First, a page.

TRETTEN: Package Insert and Label Information

TRETTEN- coagulation factor xiii a-subunit (recombinant)
Novo Nordisk

1 INDICATIONS AND USAGE

TRETTEN, Coagulation Factor XIII A-Subunit (Recombinant), is indicated for routine prophylaxis for bleeding in patients with congenital factor XIII A-subunit deficiency.

TRETTEN is not for use in patients with congenital factor XIII B‑subunit deficiency

2 DOSAGE AND ADMINISTRATION

For intravenous use only.

2.1 Dose

Treatment should be initiated under the supervision of a physician experienced in the treatment of rare bleeding disorders.
The dose for routine prophylaxis for bleeding in patients with congenital factor XIII (FXIII) A-subunit deficiency is 35 international units (IU) per kilogram body weight once monthly to achieve a target trough level of FXIII activity at or above 10% using a validated assay.
Consider dose adjustment if adequate coverage is not achieved with the recommended 35 IU/kg dose.
A pharmacokinetic study was conducted in the FXIII congenitally deficient population evaluating five dose cohorts (2, 7, 24, 60 and 89 IU/kg) with blood sampling at 0.5, 1, 4, 8, 24, 48, 72 hours, and 7, 14, and 28 days. Samples were tested for FXIII activity by a chromogenic assay and for FXIII A2 B2 tetramer levels by an ELISA, as well as for other analytes. It was found that FXIII tetramer levels were proportional to the observed FXIII activity up to the point of replacement of 100% of normal FXIII activity, but there was no increase in FXIII tetramer levels at higher levels of FXIII activity. A dose of 35 IU/kg is sufficient to replace 100% of FXIII activity in this population, and higher doses may not increase the levels of tetrameric Factor XIII.

2.2 Reconstitution

Reconstitute only with sterile water for injection (provided with TRETTEN). The product can be reconstituted using the vial adapter included or a needle.

TRETTEN Vial and Adapter
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Reconstitute using the following procedures:

1. Use aseptic technique.
2. Wash hands before starting.
3. Bring TRETTEN (white lyophilized powder) and sterile water for injection (diluent) to room temperature, but not above 25°C (77°F).
4. Remove the plastic caps from the two vials.
5. Clean the rubber stoppers on the vials with sterile alcohol swabs and allow them to dry before use.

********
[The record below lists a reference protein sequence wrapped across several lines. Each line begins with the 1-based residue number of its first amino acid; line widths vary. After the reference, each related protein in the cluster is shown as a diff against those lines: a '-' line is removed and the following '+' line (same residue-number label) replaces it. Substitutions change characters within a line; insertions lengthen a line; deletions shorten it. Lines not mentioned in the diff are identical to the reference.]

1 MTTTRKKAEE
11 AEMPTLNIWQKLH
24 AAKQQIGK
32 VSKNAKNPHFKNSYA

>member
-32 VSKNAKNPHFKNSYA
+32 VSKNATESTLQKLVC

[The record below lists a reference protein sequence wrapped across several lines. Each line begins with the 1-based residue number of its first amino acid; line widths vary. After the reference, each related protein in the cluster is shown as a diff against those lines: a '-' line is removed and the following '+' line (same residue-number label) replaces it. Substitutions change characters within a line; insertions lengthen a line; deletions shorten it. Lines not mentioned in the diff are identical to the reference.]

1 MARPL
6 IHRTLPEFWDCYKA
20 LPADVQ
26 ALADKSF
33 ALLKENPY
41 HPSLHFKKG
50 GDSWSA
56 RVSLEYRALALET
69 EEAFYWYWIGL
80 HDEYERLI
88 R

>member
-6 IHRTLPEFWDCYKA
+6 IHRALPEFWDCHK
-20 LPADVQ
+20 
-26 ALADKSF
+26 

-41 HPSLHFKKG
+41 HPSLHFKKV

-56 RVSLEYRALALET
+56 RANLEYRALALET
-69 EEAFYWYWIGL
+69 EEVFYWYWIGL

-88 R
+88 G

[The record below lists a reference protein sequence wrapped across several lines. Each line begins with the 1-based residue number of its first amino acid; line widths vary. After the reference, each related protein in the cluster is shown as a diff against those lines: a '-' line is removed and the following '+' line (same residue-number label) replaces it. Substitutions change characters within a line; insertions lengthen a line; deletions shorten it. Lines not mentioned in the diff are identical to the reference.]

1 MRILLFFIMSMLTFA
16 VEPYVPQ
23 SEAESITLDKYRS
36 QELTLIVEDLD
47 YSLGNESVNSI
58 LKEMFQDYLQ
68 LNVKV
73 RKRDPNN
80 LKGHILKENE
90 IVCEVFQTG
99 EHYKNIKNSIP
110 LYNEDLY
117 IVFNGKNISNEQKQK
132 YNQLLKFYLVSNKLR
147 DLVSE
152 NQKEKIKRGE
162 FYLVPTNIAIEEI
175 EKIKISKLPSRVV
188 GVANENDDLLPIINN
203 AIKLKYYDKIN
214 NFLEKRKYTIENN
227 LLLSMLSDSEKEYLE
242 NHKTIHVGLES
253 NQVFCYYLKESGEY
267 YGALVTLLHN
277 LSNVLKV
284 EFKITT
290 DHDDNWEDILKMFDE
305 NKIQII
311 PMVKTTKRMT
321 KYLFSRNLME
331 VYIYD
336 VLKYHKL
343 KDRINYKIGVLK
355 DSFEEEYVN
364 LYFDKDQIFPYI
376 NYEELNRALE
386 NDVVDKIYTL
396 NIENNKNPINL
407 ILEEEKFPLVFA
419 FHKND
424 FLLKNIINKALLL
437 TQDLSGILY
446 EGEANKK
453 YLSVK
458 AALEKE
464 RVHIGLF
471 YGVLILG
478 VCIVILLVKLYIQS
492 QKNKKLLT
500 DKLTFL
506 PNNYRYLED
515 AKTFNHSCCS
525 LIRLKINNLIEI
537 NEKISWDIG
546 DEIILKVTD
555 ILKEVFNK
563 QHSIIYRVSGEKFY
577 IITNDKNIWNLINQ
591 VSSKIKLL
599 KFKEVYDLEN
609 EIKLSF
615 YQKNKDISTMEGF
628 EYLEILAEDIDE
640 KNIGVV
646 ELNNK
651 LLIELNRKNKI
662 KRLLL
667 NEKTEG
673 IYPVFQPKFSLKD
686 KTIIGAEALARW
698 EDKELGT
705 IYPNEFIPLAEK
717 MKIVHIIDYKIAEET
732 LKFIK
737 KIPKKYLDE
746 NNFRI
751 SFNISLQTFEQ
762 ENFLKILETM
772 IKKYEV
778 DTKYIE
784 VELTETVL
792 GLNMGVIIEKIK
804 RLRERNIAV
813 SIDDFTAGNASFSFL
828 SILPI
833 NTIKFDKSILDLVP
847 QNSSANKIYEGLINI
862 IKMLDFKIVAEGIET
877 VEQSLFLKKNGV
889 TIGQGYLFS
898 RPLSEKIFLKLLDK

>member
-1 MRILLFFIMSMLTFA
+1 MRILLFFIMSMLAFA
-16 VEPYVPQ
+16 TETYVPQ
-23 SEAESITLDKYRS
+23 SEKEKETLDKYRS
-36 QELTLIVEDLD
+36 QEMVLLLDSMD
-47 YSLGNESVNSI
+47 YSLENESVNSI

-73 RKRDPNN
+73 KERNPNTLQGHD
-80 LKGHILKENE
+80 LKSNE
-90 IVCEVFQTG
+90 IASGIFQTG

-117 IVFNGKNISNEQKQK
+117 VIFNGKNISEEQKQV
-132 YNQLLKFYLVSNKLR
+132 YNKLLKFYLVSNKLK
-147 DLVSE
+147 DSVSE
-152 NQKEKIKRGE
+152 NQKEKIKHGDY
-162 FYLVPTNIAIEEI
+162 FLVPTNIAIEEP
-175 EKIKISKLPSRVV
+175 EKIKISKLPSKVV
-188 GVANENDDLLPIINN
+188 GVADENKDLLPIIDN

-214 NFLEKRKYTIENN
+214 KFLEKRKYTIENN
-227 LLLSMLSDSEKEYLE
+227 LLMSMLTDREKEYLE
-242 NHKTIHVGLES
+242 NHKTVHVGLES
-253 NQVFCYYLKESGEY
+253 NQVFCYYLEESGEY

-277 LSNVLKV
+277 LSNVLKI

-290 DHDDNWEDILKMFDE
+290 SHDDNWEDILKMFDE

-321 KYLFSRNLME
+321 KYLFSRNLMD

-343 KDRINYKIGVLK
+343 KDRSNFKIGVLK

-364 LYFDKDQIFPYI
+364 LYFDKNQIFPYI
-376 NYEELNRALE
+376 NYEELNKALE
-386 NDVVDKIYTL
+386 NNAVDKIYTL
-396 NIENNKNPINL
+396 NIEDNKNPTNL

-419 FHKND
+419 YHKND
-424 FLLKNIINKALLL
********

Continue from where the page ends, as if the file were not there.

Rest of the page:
6. Remove the protective paper from the vial adapter, but do not unscrew the protective cap. Attach the vial adapter to the diluent vial, without taking the vial adapter out of the protective cap. Once attached, remove the protective cap from the vial adapter by lightly squeezing the protective cap with your thumb and index finger as shown on the figure below.
Remoal of the protective paper
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Attach the vial adapter
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7. Draw back the plunger of the sterile syringe and admit a volume of 3.2 mL air into the syringe.
Draw back the plunger
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8. Screw the syringe onto the vial adapter on the diluent vial.
Screw the syringe
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9. Inject the air from the syringe into the diluent vial until resistance is felt. Then hold the syringe with the diluent vial upside down and withdraw 3.2 mL water into the syringe.
Inject air from the plunger
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10. Remove the empty diluent vial by tipping the syringe with the attached vial adapter.
Remove the empty diluent vial
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11. Attach the syringe with the vial adapter to the powder vial. Hold the syringe slightly tilted with vial facing downwards. Push the plunger slowly to inject all water (3.2 mL) into the powder vial. Do not inject the diluent directly on the TRETTEN powder to avoid foaming.
Attach the syringe to the powder vial
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12. Gently swirl the vial until all material is dissolved. Do not shake the vial. The reconstituted TRETTEN is a clear and colorless solution. Use the reconstituted TRETTEN immediately. If not, store the solution refrigerated or at room temperature not to exceed 25°C (77°F) for up to three hours. Discard after three hours.
Gently swirl the vial
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NOTE:
For larger dose that requires multiple vials of TRETTEN, reconstitute each additional vial using the same procedure with a separate syringe.